Parsonally speaking: Abound in hope!

It is only human to question God when we learn of such personal tragedies as a young person stricken with cancer or international catastrophes like the recent Haitian earthquake. Yet a proper understanding of God's dealings comes only by learning his perspective, which calls for great patience as we wait on the Lord in certain hope that he will have his way in his time (Isaiah 40:27-31). I am not talking about giving people false hope but, rather, assurance that Jesus will never leave nor forsake his own (Hebrews 13:5).

This hope is not that which "springs eternal in the human breast," as the English poet Alexander Pope penned. It comes only from God, as the Jewish psalmist King David wrote: "O Lord, for what do I wait? My hope is in you" (Psalm 39:7). Apart from entering into a relationship with the Heavenly Father through faith in his only begotten son Jesus, we are "separated from Christ having no hope and without God in the world" (John 3:16; Ephesians 2:12). And there is nothing sadder than hopelessness.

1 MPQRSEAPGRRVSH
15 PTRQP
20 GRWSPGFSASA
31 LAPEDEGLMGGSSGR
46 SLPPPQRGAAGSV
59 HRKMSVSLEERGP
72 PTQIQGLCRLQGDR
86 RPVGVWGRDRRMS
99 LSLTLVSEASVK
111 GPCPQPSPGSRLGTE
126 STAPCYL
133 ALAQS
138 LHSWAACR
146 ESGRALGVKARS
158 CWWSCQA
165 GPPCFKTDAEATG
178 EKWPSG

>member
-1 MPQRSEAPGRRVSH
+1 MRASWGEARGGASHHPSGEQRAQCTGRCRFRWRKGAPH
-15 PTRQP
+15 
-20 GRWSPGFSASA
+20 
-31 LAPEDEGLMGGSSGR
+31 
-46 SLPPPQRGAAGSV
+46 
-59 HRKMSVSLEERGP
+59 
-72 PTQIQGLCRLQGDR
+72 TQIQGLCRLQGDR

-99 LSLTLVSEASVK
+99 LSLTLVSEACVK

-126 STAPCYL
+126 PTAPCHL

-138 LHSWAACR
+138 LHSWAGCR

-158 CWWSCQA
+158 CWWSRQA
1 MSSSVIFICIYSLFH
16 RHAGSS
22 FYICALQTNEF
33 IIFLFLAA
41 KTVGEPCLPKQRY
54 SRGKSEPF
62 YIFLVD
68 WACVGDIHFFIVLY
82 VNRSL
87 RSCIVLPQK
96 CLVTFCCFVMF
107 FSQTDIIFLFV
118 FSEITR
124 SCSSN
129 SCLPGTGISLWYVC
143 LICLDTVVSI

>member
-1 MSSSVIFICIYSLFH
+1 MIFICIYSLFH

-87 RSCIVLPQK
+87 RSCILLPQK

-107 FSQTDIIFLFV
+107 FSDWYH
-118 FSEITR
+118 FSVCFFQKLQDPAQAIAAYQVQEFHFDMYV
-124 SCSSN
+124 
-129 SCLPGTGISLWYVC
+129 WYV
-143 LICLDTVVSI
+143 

But what is the Biblical meaning of hope? It is a heartfelt desire for something that has yet to be fulfilled (Proverbs 13:12). For believers, our ultimate hope is the redemption of our bodies when Christ returns (Romans 8:23-25). Although our souls are already saved by faith, our bodies are still subject to pain and suffering as a result of our human condition. We look forward with hope to our resurrection bodies, which will be free from physical frailty and mortality (1 Corinthians 15:50-54).

Even in hardship and suffering, Christians can know that God works all things together to accomplish his good purposes in his children; even if situations remain difficult, God guarantees good results in the end to those who accept his call (Romans 8:28). Regarding Christ the Lord as uniquely holy in our hearts, we should always be prepared to defend God's goodness to anyone who asks why we have this hope within us (1 Peter 3:15). If we only have the hope of Christ in this life, we are most pitiable (1 Corinthians 15:19).

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